Blogger Matt Yglesias offers a series of compelling thoughts on the future of liberalism — one, I believe, that has direct relevance to the mission of Cooperative Extension. Big government liberalism is in its death throes not because it has failed but because it achieved what it set out to do decades ago.
For the last few decades, Yglesias says, political debate has centered on questions about the size and scope of the welfare state.
With the passage of health reform, that debate is largely over “with liberals having largely won,” Iglesias says.
Yes, debate will continue to ensue over the scope of health reform. Nevertheless, with passage of this measure, the basic contours of the federal safety net have been established. Some significant items remain to be resolved on the progressive political agenda, but none of these will involve impressively large price tables, Yglesias maintains.
From now on, the focus will not be on expanding the welfare state but on rendering the one in place as cost-effective and efficient as possible — a daunting challenge in the midst of ever-tightening federal and state budgetary restraints.
“Most broadly, questions about how to boost growth, how to deliver public services effectively, and about the appropriate balance of social investment between children and the elderly will take center stage,” he says.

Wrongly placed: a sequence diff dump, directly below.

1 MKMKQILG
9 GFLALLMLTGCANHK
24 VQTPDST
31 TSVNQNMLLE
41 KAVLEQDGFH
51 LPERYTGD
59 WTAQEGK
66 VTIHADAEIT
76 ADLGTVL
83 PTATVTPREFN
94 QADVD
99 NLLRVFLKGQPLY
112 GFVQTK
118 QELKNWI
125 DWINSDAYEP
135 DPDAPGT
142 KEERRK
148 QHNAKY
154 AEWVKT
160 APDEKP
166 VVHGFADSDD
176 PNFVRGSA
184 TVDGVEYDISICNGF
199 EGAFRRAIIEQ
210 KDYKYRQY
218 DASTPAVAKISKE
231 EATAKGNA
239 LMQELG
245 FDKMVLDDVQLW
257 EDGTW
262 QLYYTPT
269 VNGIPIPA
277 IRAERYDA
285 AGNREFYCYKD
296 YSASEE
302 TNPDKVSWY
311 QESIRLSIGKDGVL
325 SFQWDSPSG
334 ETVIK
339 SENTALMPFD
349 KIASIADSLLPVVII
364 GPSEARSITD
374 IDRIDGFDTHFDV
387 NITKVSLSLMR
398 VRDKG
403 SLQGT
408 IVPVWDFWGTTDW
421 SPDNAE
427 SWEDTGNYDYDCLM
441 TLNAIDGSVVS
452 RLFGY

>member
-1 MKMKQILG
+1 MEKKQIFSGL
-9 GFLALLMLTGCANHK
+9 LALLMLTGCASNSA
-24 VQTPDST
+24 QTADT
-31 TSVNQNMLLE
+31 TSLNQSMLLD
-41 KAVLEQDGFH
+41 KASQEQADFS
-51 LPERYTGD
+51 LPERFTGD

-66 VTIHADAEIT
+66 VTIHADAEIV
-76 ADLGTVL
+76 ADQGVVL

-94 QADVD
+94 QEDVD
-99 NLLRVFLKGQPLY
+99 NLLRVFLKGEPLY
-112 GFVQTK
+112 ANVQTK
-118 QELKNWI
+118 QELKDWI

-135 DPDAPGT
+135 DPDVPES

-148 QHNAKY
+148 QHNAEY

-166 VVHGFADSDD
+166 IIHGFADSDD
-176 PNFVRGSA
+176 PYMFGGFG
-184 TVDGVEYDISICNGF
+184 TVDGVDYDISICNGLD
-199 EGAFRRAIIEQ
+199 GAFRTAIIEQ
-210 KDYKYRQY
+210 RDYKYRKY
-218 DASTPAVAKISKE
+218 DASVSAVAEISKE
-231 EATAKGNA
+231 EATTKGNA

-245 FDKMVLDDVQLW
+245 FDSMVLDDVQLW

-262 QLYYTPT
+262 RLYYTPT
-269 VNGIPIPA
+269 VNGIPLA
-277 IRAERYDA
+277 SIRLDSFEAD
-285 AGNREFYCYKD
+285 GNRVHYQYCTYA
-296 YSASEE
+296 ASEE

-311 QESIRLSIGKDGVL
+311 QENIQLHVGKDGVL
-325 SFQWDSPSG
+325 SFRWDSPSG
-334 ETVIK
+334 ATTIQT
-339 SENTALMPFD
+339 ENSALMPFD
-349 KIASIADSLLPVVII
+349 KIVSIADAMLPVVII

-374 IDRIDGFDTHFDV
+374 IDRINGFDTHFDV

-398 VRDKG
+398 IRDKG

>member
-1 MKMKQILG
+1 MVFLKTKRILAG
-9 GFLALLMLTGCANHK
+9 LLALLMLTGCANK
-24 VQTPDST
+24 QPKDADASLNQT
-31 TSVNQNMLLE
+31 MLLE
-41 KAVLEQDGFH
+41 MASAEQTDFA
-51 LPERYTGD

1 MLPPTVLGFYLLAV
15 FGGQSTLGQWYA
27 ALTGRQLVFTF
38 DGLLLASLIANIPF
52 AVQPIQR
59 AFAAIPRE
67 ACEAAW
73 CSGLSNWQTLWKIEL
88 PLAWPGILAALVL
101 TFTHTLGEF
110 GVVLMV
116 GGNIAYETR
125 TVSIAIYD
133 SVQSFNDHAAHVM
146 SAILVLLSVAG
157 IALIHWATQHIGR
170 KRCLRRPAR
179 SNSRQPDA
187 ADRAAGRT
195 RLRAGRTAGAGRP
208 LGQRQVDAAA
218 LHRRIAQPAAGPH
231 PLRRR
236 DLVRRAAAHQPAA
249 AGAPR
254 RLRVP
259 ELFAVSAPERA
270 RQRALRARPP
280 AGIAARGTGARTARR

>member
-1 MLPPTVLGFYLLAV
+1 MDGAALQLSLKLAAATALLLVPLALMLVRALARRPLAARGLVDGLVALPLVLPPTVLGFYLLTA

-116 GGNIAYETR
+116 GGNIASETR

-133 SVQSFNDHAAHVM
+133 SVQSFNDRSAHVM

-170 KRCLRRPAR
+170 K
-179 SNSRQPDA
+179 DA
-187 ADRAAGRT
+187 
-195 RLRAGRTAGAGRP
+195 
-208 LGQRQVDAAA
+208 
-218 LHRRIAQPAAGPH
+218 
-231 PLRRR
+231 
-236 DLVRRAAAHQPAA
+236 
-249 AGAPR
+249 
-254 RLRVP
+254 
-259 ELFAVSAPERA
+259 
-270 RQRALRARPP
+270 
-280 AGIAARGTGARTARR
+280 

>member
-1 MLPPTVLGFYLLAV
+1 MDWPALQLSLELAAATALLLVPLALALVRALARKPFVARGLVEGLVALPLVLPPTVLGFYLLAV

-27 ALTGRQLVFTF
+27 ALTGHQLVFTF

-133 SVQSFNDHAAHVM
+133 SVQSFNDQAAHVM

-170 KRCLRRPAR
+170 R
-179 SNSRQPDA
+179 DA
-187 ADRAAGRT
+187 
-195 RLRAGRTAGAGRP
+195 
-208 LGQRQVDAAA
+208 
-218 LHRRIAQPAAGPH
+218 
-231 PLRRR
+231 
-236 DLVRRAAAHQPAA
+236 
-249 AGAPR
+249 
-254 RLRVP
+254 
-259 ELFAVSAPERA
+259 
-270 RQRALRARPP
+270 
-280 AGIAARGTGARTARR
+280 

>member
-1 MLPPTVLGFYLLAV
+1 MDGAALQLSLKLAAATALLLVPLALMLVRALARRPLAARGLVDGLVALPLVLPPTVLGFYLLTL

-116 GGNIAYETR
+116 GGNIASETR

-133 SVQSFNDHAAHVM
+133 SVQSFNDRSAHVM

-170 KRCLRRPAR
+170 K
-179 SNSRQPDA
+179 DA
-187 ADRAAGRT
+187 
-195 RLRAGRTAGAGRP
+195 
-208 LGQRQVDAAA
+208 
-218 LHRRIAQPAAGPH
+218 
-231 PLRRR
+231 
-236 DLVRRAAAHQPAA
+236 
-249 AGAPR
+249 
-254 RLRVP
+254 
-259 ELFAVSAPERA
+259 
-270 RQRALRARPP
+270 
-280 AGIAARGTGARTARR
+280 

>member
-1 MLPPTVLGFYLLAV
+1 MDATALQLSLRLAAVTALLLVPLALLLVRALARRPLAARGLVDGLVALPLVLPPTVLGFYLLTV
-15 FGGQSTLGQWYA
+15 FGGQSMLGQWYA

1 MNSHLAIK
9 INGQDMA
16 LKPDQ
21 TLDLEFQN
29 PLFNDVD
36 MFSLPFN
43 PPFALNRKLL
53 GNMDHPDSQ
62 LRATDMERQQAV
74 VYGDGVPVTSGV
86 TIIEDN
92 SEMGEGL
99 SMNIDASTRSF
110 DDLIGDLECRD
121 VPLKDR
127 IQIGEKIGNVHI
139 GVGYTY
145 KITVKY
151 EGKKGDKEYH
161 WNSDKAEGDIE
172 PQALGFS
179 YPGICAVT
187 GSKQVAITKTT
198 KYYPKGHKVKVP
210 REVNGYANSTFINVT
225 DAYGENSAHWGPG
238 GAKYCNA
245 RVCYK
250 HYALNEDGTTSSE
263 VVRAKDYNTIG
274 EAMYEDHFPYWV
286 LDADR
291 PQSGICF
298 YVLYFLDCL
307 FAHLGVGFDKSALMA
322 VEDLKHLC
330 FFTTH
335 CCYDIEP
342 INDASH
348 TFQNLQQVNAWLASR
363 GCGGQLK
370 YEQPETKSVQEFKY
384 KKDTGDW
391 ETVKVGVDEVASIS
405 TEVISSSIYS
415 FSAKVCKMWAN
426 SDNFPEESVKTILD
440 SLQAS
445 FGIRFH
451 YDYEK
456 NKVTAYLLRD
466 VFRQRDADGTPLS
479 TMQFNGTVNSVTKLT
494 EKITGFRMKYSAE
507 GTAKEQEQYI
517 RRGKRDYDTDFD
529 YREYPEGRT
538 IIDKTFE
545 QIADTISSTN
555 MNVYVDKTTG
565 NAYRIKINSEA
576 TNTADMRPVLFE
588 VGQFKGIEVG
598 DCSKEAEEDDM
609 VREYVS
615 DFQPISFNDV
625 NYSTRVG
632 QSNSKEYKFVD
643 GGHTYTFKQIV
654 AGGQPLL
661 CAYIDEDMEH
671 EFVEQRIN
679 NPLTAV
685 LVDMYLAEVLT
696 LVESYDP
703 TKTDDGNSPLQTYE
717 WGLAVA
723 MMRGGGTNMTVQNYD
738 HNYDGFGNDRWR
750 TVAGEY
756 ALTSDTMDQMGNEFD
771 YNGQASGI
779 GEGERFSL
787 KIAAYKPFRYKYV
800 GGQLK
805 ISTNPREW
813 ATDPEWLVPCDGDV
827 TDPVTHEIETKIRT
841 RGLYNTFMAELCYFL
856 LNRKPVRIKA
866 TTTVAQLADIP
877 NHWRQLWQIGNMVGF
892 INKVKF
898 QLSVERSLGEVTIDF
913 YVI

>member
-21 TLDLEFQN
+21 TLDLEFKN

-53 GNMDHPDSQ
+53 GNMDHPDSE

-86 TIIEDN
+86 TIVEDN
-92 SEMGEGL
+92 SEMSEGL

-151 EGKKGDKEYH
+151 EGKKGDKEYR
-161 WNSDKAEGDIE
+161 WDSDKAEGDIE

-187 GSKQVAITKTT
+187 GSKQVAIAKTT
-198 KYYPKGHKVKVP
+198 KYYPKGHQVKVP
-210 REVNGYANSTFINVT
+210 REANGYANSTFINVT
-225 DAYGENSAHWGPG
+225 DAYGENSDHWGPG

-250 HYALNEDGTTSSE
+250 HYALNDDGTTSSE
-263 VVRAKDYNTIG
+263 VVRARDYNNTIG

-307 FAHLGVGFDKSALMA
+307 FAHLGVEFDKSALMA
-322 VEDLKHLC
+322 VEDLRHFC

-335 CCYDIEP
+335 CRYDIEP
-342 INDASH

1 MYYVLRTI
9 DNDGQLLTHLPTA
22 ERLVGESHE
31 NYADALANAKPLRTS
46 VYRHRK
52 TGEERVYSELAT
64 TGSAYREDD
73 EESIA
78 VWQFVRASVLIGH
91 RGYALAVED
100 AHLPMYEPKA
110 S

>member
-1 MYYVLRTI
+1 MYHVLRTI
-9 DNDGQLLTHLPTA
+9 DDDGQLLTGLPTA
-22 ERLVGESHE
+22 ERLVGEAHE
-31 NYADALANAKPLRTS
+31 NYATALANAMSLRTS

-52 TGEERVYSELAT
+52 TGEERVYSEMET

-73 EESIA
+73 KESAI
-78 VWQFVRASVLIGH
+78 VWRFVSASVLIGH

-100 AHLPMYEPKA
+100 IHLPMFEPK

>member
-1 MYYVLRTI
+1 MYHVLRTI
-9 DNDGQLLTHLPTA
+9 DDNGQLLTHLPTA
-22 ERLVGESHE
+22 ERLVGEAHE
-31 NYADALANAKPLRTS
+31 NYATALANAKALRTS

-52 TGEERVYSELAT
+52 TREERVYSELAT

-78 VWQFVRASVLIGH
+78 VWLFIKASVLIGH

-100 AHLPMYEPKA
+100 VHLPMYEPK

Moreover, in the considerably more redistributive policy environment following healthcare reform, he believes liberal proponents of issues such as reduced trade barriers and increased immigration flows will likely feel more emboldened about advancing their agendas.
All of this brings me back to how these changes will affect the Extension agenda.
In a future in which policymakers will be searching for ways to deliver public services more effectively, Extension may be better positioned than ever fill an enhanced role. Compared to other federal and state programs, our involvement in these services has historically been peripheral. However, the types of expertise we have provided in the past may acquire greater value in coming years.
I’m reminded of the grassroots model developed by Uva Hester and other Tuskegee Institute Extension educators early in the last century to assist tuberculosis sufferers and others in geographically remote locations not reached by more conventional types of medical assistance.
The Alabama Department of Health’s Division of Chronic Disease Prevention already enlists Alabama Extension agents in a statewide grassroots effort to help people, especially low-income people, develop “self-care strategies” — proactive steps to reduce chronic disease risks, such as type-2 diabetes and hypertension.
These kinds of grassroots efforts deemed marginal in the past may be more highly prized in the future as federal and state policymakers search for more proactive measures to control healthcare costs.
Likewise, the transformed public policy landscape that will likely result from healthcare reform may present other opportunities for Cooperative Extension. For example, a renewed push for trade expansion and immigration reform will present opportunities for Extension educators representing a wide array of programming areas.